Stories from the Field

Tackling Bullying and Violence in Schools Through Value-based Education in Indonesia

Ms. Wati Wardani

The Learning to Live Together Programme (LTLT) was first introduced to Indonesia during a facilitator training workshop conducted by GNRC South Asia and Arigatou International – Geneva, in partnership with the Indonesian National Commission for UNESCO in 2012 and with the help of Ms. Wati Wardani and Mr. Fendra Kusmani. Since then, it has reached more than 1,000 children in more than 30 schools in the country.

Ms. Wati Wardani lives in Jakarta, with her husband and four children. She is currently the Country Coordinator of Generation Global, the Tony Blair Institute for Global Change, and has been a facilitator of the Learning to Live Together Programme for several years. In 2017, she was invited to participate in a 5-days Training of Trainers workshop in Annecy, France, where she became an Official Trainer of the Programme.

Four Facilitator Training Workshops have been conducted in Indonesia during the past four years, reaching almost 100 teachers from kindergarten, elementary, and junior high school levels.

What are the main issues affecting children in these schools, and how has the Programme contributed to tackling these issues?

Bullying and violence at school have been the main issues faced by the students across the different schools, but most teachers and educators in the country lack the institutional support to gain skills and knowledge to help them tackle these problems. Many teachers said that they knew the issues brought on the training – peace, respect, tolerance-  but didn’t know exactly how to deal with them with their students.

What transformations have you been able to see in students and teachers?

After the implementation, teachers have reported that students were able to construct a sense of togetherness and awareness about friends, family, and others; increase their sense of respect and empathy across divides, and transform their mindset to become agents of change.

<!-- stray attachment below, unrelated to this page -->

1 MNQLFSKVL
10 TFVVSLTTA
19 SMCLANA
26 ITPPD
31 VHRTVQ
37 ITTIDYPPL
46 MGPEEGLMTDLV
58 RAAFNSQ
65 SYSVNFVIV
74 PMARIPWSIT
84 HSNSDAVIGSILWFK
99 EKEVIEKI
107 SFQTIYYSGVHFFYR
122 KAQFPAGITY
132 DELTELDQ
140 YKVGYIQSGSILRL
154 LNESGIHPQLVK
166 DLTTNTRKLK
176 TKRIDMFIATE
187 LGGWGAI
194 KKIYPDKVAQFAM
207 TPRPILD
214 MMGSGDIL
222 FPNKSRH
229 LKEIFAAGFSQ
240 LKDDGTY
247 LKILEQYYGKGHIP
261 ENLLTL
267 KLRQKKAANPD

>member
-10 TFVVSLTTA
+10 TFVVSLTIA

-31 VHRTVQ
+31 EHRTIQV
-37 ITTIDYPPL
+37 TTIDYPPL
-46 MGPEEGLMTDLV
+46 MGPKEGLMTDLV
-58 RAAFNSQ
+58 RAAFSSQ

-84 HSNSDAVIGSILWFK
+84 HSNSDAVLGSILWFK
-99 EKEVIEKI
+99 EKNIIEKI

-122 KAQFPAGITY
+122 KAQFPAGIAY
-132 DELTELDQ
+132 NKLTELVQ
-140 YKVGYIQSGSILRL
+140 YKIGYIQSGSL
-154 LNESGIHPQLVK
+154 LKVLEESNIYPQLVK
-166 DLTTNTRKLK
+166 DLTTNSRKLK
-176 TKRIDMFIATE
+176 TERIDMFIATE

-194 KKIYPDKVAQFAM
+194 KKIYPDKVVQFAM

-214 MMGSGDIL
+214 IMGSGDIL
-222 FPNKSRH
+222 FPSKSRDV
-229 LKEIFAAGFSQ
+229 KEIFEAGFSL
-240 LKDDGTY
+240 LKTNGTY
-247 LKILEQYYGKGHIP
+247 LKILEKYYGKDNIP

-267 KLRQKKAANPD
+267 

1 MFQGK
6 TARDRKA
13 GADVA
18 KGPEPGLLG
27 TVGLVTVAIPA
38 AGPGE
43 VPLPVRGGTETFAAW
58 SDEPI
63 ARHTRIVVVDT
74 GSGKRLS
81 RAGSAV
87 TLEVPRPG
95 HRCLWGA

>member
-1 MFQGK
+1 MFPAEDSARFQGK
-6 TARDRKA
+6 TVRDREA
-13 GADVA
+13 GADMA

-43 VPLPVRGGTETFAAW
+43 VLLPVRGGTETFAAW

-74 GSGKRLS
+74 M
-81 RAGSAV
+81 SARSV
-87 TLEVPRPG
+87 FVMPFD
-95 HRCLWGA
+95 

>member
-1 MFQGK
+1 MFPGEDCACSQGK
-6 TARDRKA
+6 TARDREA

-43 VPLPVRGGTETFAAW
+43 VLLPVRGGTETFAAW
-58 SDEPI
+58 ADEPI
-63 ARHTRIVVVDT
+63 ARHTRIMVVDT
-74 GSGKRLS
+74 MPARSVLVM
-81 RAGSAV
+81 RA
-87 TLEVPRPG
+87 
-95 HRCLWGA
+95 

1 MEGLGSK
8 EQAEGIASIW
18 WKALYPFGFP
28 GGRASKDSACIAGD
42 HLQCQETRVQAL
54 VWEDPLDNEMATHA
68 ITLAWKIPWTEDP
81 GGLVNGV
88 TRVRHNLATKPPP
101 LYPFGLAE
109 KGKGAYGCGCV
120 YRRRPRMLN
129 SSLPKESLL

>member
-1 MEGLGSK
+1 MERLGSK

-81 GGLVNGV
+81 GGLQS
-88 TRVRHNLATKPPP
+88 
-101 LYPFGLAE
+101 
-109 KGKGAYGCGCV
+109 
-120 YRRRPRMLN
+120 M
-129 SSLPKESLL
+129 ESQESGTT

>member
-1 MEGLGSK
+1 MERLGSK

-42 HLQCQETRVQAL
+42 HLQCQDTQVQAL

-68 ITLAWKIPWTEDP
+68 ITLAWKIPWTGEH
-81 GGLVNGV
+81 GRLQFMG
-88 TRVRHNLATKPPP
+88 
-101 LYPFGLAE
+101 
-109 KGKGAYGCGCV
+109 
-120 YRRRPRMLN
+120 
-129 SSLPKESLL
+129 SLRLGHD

Many teachers have said that they were aware of the issues brought up in the training—peace, respect, tolerance—but didn’t know exactly how to deal with them with their students:

“I know bullying and lack of respect is around the schools but I didn’t know what to do, other than telling the students not to do this or that. The training has opened my mind on how simple it is to bring a positive impact using the methods and techniques from LTLT.” –Teacher

“The LTLT training has transformed me to be a better teacher. I always remember to create a safe environment for my students to learn and explore their potentials’. –Teacher

“As a kindergarten teacher, I have tried to adapt LTLT techniques to fit my students’ ability. More importantly, I’m more aware of teaching values that LTLT promotes–respect, empathy, responsibility–and to create a dialog between me and the students, and among the students.” –Teacher

What do you think is the added value of the Learning to Live Together Programme for Indonesian society?

Schools are looking for ways to teach values, particularly, related to the current issues – lack of respect, intolerance. LTLT is about teaching that values with its new pedagogical approach.

What are your plans regarding the LTLT in Indonesia for the future?

We are excitedly waiting for the translation of the LTLT manual to Indonesian. Having the manual translated into our language will allow us to further train facilitators/teachers of elementary schools in different parts of the country.

Indonesia 3

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